For their 2009 production of Lucia di Lammermoor, the Met assembled perhaps the least Scottish-looking group of people on the planet. Almost all hail from beyond the former iron curtain, with the intended Mexican contingent, tenor Rolando Villazon, indisposed and replaced by Piotr Beczala, who was on site already for another role. 

Mara Blumenfeld’s lavish costumes suggest the Victorian era, and the cast can consider themselves lucky this took place in February rather than the hell of a New York summer. Daniel Ostling’s set design is also highly detailed and naturalistic, reminding you that the Met’s production budget, even compared to other first rank opera houses, is on another level entirely, the heathland for the first act covered with Hibernian frost. Both set (lit by T.J. Gerckens) and costumes are unremittingly dark, giving a brooding Gothic feel to the whole affair. But Mr Ostling’s crowning achievement has to be the set for the mad scene, a winding staircase and gallery set against the backdrop of a huge full moon, rendered in Kit Williams-like detail.

This broadly traditional production by Maria Zimmerman is nonetheless inventive, with some brilliant touches. When Edgardo bursts in on the wedding of Lucia and Arturo, absurdly shouting his own name in case we didn’t recognise him from the first act, there’s a dramatic hiatus as the principals all fall into a reverie (“Qual terribile momento”). Ms Zimmerman shrewdly covers this by having the wedding photographer arrange them into the happy family we know they aren’t, the Victorian theme carried over into a hypocritical need for outward displays of conformity. Ms Zimmerman also shows us the ghost Lucia is describing in the first act, having Lucia mirror her movements exactly, so it isn’t a huge surprise when Lucia returns as a ghost in the final scene, materially aiding Edgardo in his suicide to be with her again.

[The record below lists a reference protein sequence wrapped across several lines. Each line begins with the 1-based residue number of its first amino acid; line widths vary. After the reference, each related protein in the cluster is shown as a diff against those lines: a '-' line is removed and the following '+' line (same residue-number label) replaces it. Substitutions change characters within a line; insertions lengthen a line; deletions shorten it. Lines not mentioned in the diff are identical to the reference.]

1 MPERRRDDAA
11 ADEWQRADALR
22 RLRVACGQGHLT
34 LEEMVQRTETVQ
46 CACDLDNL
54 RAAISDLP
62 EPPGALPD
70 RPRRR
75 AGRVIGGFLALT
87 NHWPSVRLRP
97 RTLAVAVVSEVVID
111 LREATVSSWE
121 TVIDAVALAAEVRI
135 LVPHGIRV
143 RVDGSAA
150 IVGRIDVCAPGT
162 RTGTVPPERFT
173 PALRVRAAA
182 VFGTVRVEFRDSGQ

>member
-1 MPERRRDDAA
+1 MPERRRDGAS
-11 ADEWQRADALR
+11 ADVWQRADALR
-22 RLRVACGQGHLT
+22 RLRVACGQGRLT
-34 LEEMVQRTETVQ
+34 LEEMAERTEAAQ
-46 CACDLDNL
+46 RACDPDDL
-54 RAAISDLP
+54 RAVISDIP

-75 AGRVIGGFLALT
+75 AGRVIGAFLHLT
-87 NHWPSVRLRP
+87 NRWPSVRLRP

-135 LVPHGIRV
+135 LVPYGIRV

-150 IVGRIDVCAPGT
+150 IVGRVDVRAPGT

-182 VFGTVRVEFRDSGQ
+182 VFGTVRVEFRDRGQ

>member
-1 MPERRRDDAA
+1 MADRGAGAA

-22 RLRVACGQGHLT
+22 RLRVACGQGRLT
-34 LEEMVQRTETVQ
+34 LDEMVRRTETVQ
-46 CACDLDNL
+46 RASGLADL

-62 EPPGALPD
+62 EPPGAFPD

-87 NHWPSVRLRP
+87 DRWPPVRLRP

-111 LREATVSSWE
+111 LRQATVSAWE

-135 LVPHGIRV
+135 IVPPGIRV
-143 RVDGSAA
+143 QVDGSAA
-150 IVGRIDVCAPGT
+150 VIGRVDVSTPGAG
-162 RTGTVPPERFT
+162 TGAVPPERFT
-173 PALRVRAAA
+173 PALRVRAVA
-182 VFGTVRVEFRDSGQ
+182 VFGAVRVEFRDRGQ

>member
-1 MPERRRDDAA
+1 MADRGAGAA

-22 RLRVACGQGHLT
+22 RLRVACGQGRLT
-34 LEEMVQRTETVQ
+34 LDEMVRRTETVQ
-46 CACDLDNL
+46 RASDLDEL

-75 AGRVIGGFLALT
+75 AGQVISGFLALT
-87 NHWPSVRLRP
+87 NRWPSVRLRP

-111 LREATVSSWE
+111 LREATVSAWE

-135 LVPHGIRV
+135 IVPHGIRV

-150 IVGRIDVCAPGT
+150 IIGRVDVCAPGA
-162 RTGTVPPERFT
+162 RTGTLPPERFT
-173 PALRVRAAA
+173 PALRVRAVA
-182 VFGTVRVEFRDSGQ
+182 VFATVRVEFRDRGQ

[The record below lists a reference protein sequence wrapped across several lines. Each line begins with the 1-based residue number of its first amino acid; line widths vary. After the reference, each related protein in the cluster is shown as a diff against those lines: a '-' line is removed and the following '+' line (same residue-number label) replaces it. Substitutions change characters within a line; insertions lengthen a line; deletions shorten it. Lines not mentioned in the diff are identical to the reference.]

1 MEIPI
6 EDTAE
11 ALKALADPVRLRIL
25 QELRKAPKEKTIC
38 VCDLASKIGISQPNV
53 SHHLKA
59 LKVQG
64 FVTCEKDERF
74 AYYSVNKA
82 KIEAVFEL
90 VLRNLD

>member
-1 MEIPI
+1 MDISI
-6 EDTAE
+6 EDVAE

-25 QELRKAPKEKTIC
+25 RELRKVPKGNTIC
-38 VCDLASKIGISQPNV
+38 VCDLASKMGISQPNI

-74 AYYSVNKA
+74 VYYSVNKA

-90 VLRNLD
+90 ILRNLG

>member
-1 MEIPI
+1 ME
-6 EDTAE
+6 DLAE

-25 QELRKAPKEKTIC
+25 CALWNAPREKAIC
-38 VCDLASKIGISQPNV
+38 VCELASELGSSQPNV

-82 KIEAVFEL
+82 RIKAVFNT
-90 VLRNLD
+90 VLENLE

The performance is introduced by Natalie Dessay, who mentions (without dwelling on it à la Renee Fleming) that she once played Lucia in this production. Our Lucia, Russian star soprano Anna Netrebko, gives us a mad scene that’s undeniably tamer than Dessay’s and she doesn’t have the clarity in the coloratura runs of Joan Sutherland, perhaps the greatest singer of the role. However, she’s consistently engaging and lyrical, and achieves a real intensity in her duets with Mariusz Kwiecien as Lucia’s scheming brother Enrico. Mr Kwiecien is so chillingly evil that it’s hard to imagine him in any other kind of role, though he does show vulnerability when he tells Lucia of the fate that threatens the family if she doesn’t marry strategically.

Mr Beczala is undoubtedly up to the role of Edgardo, but seems to tire vocally at the beginning of the third act – it’s not clear exactly when the bombshell was dropped that he’d be filling in for Villazon, and what’s more on the night they were filming the show. However, the long mad scene gives him time to recover, and the end finds him in good voice again. Perhaps through lack of rehearsal, his duets with Lucia never quite achieve the dramatic intensity of Kwiecien’s, and their duet with each other at the beginning of the third act suffers from a little too much aimless stomping about.

Ildar Abdrazakov is imposing as Raimondo, though he seems young for the role and isn’t happiest in its lowest notes. Colin Lee makes a fresh-faced and lively Arturo, and Michaela Martens a capable Alisa. The world leading Met Chorus is in fine form as ever. In the pit, Marco Armiliato gives a sensitive account of the score, working well with Ms Netrebko in the mad scene – kudos to the Met, incidentally, for giving us a real glass harmonica. The video, directed by Gary Halvorson, makes good use of close-ups, but perhaps cuts a little too often from one shot to another at the expense of continuity.